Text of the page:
Through the Looking Gas

Contributed by
Aug 14, 2006
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The Large Magellanic Cloud is no cloud-- it's a galaxy in its own right, even if smaller than our Milky Way and in orbit around it. But it has everything that makes up a galaxy-- lots of stars, gas clouds, dust strewn here and there. Since it's close to us, relatively speaking, that makes it a favorite target for astronomers. We get to see more detail than in other galaxies that are farther away.

But I have a sneaky suspicion there's another reason we look at it so much. Check this image out:

Wow. Gorgeous, eh? If you want to see a much higher-res version, try this one, but be warned, it's 3900x2500 pixels!

Looking at that image, I think that if I were to use Hubble to observe star-forming regions, I'd target the LMC as well (hey wait a sec-- I worked on a project that did). Astronomers are human too, and have an eye for art.

The team who observed this patch of sky were looking to investigate how stars form, and how they coexist in such a chaotic region. There's much to be learned from all that, of course, but sometimes I like to sit back and let the picture itself overwhelm me. This one does that, and for more than one reason... despite the thickness of the gas and dust in that cloud, and the overall traffic jam that is the LMC, there is a subtlety to this image that might escape you at first. I've zoomed in on one section. See if you see it:

See those fuzzies in the picture? Those are galaxies, seen right through all the garbage floating in the LMC. We're peering through our galaxy to see another, and then poking right through that one to those beyond.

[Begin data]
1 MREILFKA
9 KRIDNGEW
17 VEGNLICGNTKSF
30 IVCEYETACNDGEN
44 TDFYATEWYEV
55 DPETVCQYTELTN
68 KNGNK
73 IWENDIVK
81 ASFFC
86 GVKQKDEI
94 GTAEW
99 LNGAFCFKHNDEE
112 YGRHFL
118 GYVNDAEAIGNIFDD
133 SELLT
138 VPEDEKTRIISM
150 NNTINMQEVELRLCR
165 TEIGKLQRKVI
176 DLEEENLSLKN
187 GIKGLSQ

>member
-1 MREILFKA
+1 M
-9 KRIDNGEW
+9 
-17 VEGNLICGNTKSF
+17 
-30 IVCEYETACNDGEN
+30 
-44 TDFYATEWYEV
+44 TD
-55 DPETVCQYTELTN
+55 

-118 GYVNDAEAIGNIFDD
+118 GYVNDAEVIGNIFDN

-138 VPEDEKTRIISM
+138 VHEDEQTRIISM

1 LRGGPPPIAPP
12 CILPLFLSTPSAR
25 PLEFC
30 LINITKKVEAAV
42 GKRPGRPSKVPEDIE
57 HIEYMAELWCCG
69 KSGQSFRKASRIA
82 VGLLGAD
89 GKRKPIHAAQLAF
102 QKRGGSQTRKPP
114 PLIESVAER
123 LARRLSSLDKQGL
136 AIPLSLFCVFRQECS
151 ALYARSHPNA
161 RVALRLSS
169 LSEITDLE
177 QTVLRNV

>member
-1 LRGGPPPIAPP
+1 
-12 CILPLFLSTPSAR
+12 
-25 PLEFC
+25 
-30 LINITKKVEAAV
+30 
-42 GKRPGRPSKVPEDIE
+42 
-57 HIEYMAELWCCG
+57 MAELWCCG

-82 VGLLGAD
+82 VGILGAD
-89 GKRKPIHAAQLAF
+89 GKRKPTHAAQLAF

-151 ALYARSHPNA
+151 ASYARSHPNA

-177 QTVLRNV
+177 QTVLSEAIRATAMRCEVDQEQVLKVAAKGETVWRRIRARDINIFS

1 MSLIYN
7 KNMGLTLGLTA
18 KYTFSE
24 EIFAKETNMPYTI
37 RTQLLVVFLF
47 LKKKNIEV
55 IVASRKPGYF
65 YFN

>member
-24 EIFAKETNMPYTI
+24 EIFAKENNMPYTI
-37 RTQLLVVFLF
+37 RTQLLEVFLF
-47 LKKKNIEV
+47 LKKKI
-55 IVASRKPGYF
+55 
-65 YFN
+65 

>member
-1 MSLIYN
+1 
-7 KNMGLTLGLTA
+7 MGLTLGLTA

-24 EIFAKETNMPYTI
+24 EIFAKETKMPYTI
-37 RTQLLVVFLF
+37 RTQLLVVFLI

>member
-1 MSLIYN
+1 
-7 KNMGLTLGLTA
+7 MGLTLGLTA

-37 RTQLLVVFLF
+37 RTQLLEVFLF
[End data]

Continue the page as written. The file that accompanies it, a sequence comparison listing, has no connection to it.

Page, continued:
Last night I was visiting friends who live out in the country. We went outside, on their deck, to see if we could catch sight of any stray meteors. The Milky Way was up and glorious (despite the fog here). Details were obvious, and right through the constellation of Cygnus, the Swan, the milky stream of starlight is bifurcated, split right in half by a dark lane, sometimes called the Great Rift. This is dust in our Galaxy in a thin ribbon, blocking the light from stars behind it.

Here I am in a monster galaxy, and I can't even see the center of it due to intervening dust. Yet if I pick my spot in the sky carefully, my gaze can penetrate through two galaxies and into the abyss beyond.

Astronomy affords us a perspective on things that sometimes other fields of science -- of any human thought -- might not give us. That's one of many reasons I like looking at astronomical pictures like this one from Hubble, and also why it's good just to get out under the stars and see what there is to see.